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Conflict of Interest(s) at Seattle Grace Hospital

Grey’s Anatomy has been one of my favorite shows since its debut in 2005.  Okay, I’ll admit, part of me watches the show only to stare at McDreamy’s hair or McSteamy’s washboard abs, but the other part of me thoroughly enjoys the ethical dilemmas that the cast faces each episode. For those of you who are not familiar with the show, I’ll catch you up with some brief background:

Grey’s Anatomy (no, not Gray’s Anatomy, the book) is a medical drama television show created by Shonda Rhimes, who also created the spinoff called Private Practice. Grey’s Anatomy takes place in Seattle, Washington and follows the lives of several interns, residents, and patients as they attempt to balance their medical careers with their personal lives — something that is not always easy. Inappropriate relationships, breaches in patient confidentiality, and intense conflicts of interest are not uncommon at Seattle Grace Hospital.  The doctors continually face moral dilemmas and are at constant war with each other about what the “right” thing to do is.

One of the main characters, Meredith Grey, is known for making reckless decisions.  Although these decisions are usually viewed as the unethical, it’s sometimes hard to completely disagree with her actions.  For example, in season seven, Meredith tampers with Dr. Shepherd’s Alzheimer’s trial by switching the paperwork so that the Chief’s wife Adele Webber will receive the Alzheimer drug that Dr. Shepherd is administering to several patients. Adele’s condition seemed to be deteriorating quickly, and since the Chief has acted as a father figure throughout the years, Meredith figured she would help him out.  After all, Meredith’s mother passed away from Alzheimer’s, so she experienced first hand how devastating the disease can be.  Did Meredith do the wrong thing?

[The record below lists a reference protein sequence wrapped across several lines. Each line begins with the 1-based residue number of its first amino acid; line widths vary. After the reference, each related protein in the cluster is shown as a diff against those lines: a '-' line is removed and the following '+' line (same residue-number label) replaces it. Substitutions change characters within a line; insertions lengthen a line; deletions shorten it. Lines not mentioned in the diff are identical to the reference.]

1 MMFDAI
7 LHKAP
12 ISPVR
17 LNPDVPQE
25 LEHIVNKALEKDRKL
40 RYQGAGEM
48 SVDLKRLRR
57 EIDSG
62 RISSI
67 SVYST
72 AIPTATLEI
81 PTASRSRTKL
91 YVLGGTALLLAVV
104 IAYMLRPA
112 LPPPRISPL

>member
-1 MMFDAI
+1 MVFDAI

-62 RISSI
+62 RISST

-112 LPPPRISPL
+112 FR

Of course Meredith didn’t do the “right” thing.  But on the other hand, part of me was rooting for her as I sat and watched the episode, hoping she would go through with it despite how risky it was. Nevertheless, looking back on her action today, I can say with complete confidence that she did the wrong thing.  The whole point of clinical trials are that they are designed and conducted with great care to ensure valid results that are free of bias. Proper randomization of patients and making sure they don’t know if they are administered the trial drug or the placebo are crucial to preventing bias.  Although Meredith was trying to help a friend, if we all tried to help a friend in this kind of matter, chaos would ensue.

I’m not sure that this story directly relates to any of the material we’ve read for class, but it is a good reminder that acting ethically and doing the right thing is imperative.  I suppose it kind of reminds me of the Enron case where the company started to cut corners and not follow the rules, ultimately leading to Enron’s collapse.  Hypothetically of course, if Seattle Grace Hospital always cut corners, it would most likely have some sort of collapse itself.

Long story short: as much as you sometimes want to help out a friend, its costs might not outweigh its benefits.  You might actually be hurting more people than helping.  If we expect others to act ethically, we must do the same.



6 thoughts on “Conflict of Interest(s) at Seattle Grace Hospital

  1. I definitely used to watch Grey’s anatomy for the same reasons–more for McSteamy though. I think that you are right about Meredith being fairly reckless and in a way it seems that this could relate to some of the theories studied in our class. For example, should Doctors take for of a deontological or consequentialist stance? It seems that Meredith takes more of a consequentialist stance. She looks at what might have the best outcome, basing her conclusions off of her own experience, and proceeds with various procedures–even if it is not ethically okay in terms of a doctor’s duty.